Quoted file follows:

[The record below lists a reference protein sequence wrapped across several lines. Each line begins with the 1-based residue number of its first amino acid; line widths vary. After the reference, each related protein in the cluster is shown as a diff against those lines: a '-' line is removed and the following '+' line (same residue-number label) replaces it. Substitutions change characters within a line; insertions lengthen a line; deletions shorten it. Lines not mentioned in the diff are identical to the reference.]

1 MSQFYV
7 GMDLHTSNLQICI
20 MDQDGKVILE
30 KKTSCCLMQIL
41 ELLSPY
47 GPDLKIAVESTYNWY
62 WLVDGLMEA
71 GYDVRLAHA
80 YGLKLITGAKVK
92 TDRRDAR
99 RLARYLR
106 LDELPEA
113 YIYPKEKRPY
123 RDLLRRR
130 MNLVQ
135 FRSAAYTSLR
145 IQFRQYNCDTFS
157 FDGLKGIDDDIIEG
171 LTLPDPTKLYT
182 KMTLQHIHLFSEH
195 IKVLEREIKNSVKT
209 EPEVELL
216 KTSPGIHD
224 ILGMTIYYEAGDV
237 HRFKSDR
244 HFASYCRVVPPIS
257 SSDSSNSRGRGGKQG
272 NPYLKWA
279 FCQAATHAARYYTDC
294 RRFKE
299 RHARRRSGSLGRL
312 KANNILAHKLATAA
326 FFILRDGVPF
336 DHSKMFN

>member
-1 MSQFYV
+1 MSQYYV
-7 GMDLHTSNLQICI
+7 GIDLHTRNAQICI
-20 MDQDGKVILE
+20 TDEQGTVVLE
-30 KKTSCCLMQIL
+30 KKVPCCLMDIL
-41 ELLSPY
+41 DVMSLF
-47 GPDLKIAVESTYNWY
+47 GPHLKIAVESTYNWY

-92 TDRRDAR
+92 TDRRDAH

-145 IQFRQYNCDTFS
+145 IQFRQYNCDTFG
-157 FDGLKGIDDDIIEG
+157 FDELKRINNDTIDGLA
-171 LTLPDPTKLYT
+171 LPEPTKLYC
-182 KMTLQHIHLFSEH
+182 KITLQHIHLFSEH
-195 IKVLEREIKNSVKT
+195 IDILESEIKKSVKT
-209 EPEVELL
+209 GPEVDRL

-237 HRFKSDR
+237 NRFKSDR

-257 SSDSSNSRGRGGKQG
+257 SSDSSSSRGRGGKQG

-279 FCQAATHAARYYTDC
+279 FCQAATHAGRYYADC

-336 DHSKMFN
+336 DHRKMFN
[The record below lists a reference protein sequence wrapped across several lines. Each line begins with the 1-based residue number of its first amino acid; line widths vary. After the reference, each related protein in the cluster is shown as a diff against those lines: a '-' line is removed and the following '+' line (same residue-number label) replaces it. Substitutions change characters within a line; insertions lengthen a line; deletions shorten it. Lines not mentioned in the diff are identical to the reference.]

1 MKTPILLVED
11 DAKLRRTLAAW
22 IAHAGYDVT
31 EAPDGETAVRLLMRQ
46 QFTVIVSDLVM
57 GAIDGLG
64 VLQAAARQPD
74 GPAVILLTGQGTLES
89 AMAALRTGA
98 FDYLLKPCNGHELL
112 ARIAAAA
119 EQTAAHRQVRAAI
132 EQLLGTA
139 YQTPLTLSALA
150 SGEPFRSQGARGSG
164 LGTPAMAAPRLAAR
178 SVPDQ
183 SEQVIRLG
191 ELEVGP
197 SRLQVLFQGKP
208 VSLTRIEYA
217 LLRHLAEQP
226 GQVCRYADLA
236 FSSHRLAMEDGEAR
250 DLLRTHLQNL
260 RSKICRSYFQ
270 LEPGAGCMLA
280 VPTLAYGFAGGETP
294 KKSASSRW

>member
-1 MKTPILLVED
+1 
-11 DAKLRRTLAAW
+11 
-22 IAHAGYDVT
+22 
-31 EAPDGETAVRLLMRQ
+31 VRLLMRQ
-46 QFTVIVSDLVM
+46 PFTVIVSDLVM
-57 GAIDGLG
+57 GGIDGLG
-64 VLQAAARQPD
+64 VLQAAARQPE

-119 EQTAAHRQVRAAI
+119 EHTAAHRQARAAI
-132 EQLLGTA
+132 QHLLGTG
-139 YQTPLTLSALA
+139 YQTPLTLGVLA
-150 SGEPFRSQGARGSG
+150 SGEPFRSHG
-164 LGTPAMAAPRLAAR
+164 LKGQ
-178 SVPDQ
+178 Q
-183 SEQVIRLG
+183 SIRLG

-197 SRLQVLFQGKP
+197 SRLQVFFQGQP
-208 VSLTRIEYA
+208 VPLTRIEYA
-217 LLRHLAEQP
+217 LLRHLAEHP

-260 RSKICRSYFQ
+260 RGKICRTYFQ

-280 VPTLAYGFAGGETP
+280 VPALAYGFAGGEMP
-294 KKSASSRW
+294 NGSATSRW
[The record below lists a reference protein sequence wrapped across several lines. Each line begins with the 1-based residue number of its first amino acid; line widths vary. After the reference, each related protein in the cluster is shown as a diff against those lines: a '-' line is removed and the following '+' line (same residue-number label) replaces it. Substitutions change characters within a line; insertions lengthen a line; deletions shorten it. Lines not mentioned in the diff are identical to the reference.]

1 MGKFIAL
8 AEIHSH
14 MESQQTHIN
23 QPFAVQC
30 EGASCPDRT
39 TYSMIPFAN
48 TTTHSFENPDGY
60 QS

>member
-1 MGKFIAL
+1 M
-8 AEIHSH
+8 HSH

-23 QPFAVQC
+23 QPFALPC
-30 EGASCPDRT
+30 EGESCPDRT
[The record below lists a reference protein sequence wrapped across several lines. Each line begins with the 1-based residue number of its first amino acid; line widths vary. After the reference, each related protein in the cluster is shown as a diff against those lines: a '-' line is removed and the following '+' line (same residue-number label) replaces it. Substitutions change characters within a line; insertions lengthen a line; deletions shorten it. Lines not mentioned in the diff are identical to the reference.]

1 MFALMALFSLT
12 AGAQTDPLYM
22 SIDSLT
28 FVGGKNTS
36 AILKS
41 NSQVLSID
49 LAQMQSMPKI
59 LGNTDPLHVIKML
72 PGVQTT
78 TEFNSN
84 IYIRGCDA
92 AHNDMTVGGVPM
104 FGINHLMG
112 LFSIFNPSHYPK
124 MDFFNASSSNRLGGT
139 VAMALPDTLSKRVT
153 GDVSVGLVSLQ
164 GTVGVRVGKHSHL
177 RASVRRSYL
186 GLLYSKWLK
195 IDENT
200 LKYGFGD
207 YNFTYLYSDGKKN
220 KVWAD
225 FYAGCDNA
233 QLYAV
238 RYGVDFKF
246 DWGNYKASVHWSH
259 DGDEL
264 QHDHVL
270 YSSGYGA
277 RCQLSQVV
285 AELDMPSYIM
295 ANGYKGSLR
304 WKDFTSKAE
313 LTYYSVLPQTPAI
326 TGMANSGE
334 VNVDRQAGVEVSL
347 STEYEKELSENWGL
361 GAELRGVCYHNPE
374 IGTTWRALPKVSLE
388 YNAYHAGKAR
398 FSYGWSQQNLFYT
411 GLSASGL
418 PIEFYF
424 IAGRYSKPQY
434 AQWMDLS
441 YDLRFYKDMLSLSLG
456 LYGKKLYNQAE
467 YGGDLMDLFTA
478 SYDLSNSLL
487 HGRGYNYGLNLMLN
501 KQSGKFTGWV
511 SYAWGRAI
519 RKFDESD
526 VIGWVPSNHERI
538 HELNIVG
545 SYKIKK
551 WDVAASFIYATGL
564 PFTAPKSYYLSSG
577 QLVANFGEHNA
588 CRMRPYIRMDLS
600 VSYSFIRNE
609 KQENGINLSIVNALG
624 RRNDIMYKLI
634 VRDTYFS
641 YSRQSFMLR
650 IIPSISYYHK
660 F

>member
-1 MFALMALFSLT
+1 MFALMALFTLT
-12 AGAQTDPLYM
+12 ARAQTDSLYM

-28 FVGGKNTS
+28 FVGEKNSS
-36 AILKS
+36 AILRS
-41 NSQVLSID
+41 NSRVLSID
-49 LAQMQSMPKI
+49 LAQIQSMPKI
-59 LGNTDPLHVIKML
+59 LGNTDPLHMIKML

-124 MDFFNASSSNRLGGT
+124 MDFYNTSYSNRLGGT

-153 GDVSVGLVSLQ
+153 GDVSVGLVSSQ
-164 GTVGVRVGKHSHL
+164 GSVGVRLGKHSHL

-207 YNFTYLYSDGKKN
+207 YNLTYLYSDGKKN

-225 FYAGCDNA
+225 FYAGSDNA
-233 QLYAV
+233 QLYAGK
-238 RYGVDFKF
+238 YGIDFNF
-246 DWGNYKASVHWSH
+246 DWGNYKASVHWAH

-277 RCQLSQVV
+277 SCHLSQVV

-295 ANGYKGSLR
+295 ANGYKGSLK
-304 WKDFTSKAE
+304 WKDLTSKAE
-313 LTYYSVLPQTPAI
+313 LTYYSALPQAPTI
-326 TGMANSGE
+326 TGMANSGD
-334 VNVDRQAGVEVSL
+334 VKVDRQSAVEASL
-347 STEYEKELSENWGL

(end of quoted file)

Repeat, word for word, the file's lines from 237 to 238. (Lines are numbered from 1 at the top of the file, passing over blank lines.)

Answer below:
-36 AILKS
+36 AILRS